Every year it’s the same old thing in the run up to Christmas – pictures of happy smiling people bustling with bonhomie. Golden turkeys roasted and basted to perfection. Don’t you think it’s boring? Don’t you fancy something different for Christmas dinner? You know how innovative we are here at Nina & Co, so we’re breaking the mould this Christmas.
We believe passionately in sustainable food sources, good nutrition and minimising food waste. With the world’s population growing at the rate of 70 million a year, it won’t be long before we run out food, so we need to change the way we eat, how we think about food, and what we eat.
That’s a sobering thought at Christmas when every magazine you pick up boasts pictures of tables laden with festive fare being consumed in perfect harmony. I’ve often wondered why we never see evidence of the surly silences between in-laws. And why do none of these people in adverts or magazine articles have sullen teenagers uttering monosyllabic grunts? Let’s face it, burnt mince pies and soggy sprouts just don’t sell. But I digress…
This Christmas we’ve changed our menu. A bit like Michael J Fox who finally ‘arrived’ back in October, Nina & Co is ‘going forward into the future’ and trying some innovative new recipes on Christmas day.
For starters, we’ve moved away from our favourite Stilton & Stout pate. Instead, I’m serving a delicious, light-as-air moth mousse with home-made melba toast.
The main course is a bit trickier, but I’m sure the cranberry stuffed and baked locusts will be a show-stopper… served with the usual brussel sprouts and honey-glazed carrots, of course.
And for dessert, we’re sticking with the traditional pudding liberally doused and flamed with brandy. There are just some things you can’t compromise on.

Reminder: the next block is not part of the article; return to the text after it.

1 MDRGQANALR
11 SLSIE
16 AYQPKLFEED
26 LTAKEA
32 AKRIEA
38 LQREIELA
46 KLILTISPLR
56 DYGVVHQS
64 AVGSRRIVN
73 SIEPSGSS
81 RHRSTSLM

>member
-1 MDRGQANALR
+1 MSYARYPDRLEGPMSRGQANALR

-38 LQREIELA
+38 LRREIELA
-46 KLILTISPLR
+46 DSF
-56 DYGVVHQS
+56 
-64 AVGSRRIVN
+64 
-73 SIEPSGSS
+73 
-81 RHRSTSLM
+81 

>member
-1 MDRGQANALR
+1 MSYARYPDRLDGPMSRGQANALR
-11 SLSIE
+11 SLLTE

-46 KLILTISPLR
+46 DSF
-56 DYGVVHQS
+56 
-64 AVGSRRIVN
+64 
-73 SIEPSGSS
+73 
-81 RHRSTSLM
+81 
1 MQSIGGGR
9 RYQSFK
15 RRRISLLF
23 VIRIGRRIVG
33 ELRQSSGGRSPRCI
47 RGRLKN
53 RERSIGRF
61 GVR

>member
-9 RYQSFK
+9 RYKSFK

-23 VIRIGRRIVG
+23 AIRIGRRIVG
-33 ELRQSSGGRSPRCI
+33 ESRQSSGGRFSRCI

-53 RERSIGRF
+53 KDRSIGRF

You probably think I’m joking, don’t you? But in fifty years time, bugs could be a part of our staple diet. In fact, you’re probably consuming them already.
- You know that pint of beer you had last night? Legislation permits up to 2,500 aphids in every 10 grams of hops.
- Had orange juice for breakfast? One maggot per 250ml is perfectly acceptable.
- Did you have a curry with your pint last night? If it contained 25 grams of curry powder, you could have unknowingly consumed up to 100 insect fragments.
- And if you’re partial to chopped dates, watch out for those permitted 10 WHOLE insects!
So if you’re recoiling in horror – don’t. Insects as a food source have a lot going for them. They’re sustainable, easily reared and highly nutritious, and they’re being seen as the answer to world starvation.
People have been practicing Entomophagy (eating insects to you and me) for thousands of years and you might be surprised to hear they are quite delicious. If you enjoy a bacon butty, you might not notice if I substituted some Sago Grubs. Tarantulas reputedly taste a bit like chicken … mmmm!
Finally, if this has you scurrying off to the butcher to order your free-range organic turkey, think on. It might have enjoyed a diet of insects too.
Perhaps it’s ‘A Bug’s Life’ after all. Happy Christmas!